ith the Anton Jonsson-Masashiro Kuroda and Frank Karsten-Terry Sho matchups casting long shadows across the quarterfinals, the other two showdowns didn't disappoint.
Evans, left, and Harkonen faced off in the quarterfinals.
The other side of the bracket pitted Shu Komuro against Vasilis Fatouros while Murray Evans would be looking to take out Jarno Harkonen. As the various matches prepared to play, Harkonen informed me with a laugh that his preparation for this event hadn't exactly been comprehensive. After a two-year break from the game he came back and played a ton of Magic Online for three days leading up to Grand Prix-Helsinki. For this event, he got in a full seven days of practice -- by just about any pro standards that's a phenomenally low amount of drafting to prep for a PT.
Harkonen is playing in his first Top 8 but I doubt his method will be gaining many followers, even if he runs away with the whole thing. For his matchup it was his green-black deck splashing white against Murray "The Mauler" Evans, who was with black-blue.
On the next table over, Komuro of Japan (playing blue-green splashing red) was facing off with Fatouros (playing black-green) -- the first Greek player to make a Pro Tour Top 8. Cards were shuffled, the lights came up, and the quarterfinals were under way.
Watching both matches unfold, there turned out to be several parallels. Though both green decks looked reasonable on paper, each kept running into the same problems game after game. For Fatouros, the trouble was Soratami Mirror-Mage and Soratami Savant. Seemingly every time I looked over to the board position on that table, Vasilis had a hand of great cards that he just couldn't get (or keep) in play.
Komuro, left, overwhelmed Fatouros with Soratamis.
To exacerbate the issue, Komuro's ground creatures were often set to gum up the ground, making it impossible for the Greek to race on the board since what creatures he could keep in play were tied up while the fliers from the Japanese player drained his life total in four- and five-point chunks. Fatouros managed to take one of the four games they played, but each time I looked at their board it seemed to be the same problem -- and there just didn't seem to be much Fatouros could have done to solve it. Sho Komuro advanced to the semifinals, attempting to defend his native Japanese soil a la Masashiro Kuroda at Pro Tour-Kobe.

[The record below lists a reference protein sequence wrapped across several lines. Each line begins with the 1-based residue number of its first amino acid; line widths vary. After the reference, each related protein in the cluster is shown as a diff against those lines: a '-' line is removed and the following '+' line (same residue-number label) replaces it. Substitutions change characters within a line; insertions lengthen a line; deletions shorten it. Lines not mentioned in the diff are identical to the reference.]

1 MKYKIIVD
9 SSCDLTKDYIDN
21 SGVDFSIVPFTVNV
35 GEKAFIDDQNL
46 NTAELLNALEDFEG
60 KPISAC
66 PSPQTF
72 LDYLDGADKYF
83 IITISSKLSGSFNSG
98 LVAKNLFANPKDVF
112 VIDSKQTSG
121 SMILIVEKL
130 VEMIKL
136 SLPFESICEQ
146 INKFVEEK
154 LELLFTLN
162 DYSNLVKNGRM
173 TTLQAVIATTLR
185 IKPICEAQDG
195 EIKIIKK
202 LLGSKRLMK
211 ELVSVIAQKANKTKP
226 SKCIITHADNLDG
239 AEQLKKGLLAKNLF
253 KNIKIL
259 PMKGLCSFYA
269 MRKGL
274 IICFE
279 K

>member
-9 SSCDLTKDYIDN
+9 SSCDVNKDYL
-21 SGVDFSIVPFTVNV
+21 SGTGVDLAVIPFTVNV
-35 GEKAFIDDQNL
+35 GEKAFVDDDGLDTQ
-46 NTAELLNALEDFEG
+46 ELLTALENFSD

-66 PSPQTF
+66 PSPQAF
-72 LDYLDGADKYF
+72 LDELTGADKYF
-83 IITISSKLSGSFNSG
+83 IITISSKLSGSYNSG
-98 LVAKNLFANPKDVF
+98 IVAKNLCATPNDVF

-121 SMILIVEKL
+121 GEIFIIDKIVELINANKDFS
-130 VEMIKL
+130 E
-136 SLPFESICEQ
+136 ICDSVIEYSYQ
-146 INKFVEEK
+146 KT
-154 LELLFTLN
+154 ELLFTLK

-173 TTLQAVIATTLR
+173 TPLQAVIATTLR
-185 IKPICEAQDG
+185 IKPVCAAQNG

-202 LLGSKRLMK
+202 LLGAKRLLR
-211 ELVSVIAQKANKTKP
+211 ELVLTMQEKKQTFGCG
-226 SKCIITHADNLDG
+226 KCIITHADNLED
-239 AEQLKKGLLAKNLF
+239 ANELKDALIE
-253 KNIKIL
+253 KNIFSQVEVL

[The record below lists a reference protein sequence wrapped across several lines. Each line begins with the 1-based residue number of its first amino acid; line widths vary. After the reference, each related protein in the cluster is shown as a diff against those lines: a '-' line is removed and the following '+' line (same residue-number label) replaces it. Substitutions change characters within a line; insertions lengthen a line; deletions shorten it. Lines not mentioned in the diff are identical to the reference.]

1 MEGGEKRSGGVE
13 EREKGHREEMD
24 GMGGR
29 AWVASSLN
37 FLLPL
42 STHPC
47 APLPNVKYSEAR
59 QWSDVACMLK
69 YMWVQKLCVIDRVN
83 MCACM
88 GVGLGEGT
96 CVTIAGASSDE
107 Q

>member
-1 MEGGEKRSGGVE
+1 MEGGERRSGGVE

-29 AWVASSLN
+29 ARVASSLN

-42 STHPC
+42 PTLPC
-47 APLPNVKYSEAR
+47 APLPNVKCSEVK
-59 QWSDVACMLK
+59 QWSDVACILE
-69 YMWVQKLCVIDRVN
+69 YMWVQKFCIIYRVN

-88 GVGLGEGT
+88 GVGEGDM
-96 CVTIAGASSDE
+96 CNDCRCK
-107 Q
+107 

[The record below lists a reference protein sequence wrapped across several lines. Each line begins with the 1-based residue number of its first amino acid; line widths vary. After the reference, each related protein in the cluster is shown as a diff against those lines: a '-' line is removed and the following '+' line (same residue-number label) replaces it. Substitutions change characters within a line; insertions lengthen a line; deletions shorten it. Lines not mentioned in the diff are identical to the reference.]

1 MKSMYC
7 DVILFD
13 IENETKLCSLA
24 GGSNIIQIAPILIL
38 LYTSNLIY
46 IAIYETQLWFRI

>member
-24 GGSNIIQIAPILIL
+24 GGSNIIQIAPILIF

For the match going on at the adjacent table, there was also a pattern revealing itself. Though Jarno's aggressive deck was often able to mount pressure on the Canadian's life total in the early to mid stages of the game, he kept having trouble putting Evans away before the Canadian's card drawing would stabilize the board and then turn the tables.
This matchup went 3-1 as well, and game after game saw Jarno jamming the Mauler into just terrible looking positions, but all the while Evans was drawing more cards with the help of Counsel of the Soratami, Floating-Dream Zubera, and particularly Honden of Seeing Winds, staying just one step ahead of death long enough to flip the game around once he could bring all that card advantage to bear. And, as with the other match, once that control had been established, the green player was quickly reduced to spectator status as the fliers keep banging in unchecked.
That Harkonen was having so much trouble with a Honden was particularly frustrating because he was running three Hondens of his own (black, green, and white) -- but none of his seemed to matter much when they came up, partly because the Finn simply didn't have the time to pause and get them into play when he drew them, gumming up his hand when what he needed, at least in these games, was more threats.
It was clear as the games unfolded that Harkonen would need to find some way to crank up the pressure. He did manage to take one game with a very impressive team of double Matsu-Tribe Decoy beefed up by Sosuke, Son of Seshiro, but in the other three he wasn't able to seal the deal in time.
Advancing to the semifinals, Murray Evans faces the question if his next opponent can punish his tempo loss from cards like Counsel of the Soratami.